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Council considers letting distilleries open in downtown

Staff Written News

By Tia Lynn Ivey

managing editor 

In an effort to recruit more businesses to Downtown Madison and the rest of the city, the Madison City Council is considering allowing breweries, distilleries and wineries to set up shop in town. However, the City of Madison’s zoning ordinances and operations codes do not currently include allowances for such businesses.

“I am here today looking for some feedback from you to see if you want us to be proactive about this and look into including these alcohol production businesses into our ordinance,” said Director of Planning Monica Callahan. 

According to  Callahan, these alcohol production businesses could bring more tourists into the City of Madison, which would in turn give a boost to other existing businesses throughout the city, such as hotels, restaurants and eateries, and other local attractions. 

“These are almost like destination businesses now,” explained Callahan, who noted alcohol production businesses are a growing trend throughout Georgia. Callahan noted the popularity of such establishments in Georgia cities like Dahlonega, Greensboro, and Athens.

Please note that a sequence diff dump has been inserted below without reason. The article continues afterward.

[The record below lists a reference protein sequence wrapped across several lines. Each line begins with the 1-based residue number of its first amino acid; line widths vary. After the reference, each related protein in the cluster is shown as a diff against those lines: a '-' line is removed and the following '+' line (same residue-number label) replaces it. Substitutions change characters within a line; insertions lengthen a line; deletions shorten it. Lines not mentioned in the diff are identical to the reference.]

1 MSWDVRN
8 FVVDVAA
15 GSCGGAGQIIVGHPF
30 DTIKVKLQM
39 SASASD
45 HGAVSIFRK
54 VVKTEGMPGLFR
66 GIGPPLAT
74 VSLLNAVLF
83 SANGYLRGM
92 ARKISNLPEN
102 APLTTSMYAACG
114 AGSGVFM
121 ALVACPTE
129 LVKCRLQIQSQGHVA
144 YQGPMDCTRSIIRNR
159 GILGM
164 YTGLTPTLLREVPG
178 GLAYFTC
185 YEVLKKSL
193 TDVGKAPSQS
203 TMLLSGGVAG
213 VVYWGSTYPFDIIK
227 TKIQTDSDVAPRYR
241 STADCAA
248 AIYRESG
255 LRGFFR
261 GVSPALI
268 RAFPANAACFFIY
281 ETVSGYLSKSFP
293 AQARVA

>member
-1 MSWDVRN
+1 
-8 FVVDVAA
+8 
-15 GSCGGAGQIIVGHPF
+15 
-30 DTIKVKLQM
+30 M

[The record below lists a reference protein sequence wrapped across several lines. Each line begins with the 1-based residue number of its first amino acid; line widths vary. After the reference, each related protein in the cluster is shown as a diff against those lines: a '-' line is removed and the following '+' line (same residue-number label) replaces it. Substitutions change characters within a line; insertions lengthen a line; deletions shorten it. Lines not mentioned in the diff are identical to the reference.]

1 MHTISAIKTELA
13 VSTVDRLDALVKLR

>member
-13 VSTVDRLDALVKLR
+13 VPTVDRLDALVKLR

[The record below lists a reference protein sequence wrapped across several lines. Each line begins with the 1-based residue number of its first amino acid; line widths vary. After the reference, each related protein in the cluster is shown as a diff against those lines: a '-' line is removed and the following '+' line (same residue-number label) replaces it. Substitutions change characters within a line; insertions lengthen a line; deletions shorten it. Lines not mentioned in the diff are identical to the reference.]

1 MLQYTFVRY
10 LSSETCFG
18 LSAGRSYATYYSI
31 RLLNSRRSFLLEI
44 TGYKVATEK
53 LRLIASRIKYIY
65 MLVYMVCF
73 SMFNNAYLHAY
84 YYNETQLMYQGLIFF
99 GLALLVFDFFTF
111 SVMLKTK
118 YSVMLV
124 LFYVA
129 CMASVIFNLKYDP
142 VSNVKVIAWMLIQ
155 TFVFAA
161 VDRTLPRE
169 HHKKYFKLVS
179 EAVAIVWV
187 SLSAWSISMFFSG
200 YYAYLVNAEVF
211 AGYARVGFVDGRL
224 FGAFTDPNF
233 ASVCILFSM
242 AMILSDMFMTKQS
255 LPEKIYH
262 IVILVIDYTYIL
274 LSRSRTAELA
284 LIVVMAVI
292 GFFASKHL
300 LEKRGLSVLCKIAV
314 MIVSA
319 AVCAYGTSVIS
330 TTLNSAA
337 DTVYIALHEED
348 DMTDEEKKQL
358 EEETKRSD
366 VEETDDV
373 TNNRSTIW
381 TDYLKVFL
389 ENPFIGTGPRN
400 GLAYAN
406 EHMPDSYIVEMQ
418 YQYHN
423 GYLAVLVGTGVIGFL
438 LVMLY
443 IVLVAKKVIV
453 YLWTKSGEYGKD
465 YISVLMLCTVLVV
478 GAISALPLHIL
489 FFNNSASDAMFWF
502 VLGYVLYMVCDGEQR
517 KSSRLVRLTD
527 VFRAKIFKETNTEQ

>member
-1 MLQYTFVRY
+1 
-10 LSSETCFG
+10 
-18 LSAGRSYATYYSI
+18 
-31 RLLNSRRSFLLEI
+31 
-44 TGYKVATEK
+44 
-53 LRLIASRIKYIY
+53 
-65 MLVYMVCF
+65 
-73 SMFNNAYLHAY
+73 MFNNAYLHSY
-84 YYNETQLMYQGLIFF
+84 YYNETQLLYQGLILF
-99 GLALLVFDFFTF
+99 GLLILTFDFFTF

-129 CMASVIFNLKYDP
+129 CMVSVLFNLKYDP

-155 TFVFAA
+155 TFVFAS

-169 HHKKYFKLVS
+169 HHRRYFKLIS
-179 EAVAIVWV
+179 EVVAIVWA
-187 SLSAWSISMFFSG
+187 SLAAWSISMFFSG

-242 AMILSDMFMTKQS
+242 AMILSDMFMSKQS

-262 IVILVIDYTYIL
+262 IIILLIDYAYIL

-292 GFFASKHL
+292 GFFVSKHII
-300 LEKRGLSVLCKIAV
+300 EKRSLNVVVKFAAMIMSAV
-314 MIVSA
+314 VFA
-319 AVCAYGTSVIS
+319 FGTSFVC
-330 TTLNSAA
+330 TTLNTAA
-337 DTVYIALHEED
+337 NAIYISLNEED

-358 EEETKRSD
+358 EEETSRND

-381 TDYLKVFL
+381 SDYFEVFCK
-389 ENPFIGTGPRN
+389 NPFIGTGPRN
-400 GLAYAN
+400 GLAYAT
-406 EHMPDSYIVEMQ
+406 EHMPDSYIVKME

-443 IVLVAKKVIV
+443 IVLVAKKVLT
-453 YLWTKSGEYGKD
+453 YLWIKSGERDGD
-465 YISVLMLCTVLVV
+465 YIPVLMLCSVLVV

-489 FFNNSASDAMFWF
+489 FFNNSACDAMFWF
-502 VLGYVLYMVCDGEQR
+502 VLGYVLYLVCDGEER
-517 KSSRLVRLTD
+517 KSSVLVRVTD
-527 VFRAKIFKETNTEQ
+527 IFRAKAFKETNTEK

“They produce on site, you go in and they usually have a tasting room,” explained Callahan. 

Callahan believes that it’s only a matter of time before a brewery, winery, or distillery is requested to operate in Madison. 

“We want to get ahead of this,” said Callahan. “We are going to be begged this zoning question sooner rather than later.”

Callhan noted that craft breweries were the first to gain steam, with most Georgia cities allowing them first. 

Mayor Fred Perriman and the Madison City Council gave Callahan the green light to move forward researching how to best accommodate breweries, wineries and distilleries into the city’s zoning ordinance. 

“I see this as an opportunity,” said Councilman Joe DiLetto, who praised the industry. “I think it’s imperative that we get on board with this. I think we have an opportunity to be leaders in the state.”

“I think this is a liberalization we are seeing here . It is the direction we are moving in and the direction the citizens want to go,” said Council Eric Joyce. 

Callahan will research options for accommodating various alcohol production businesses in the zoning ordinance for the council to review   in the near future. 

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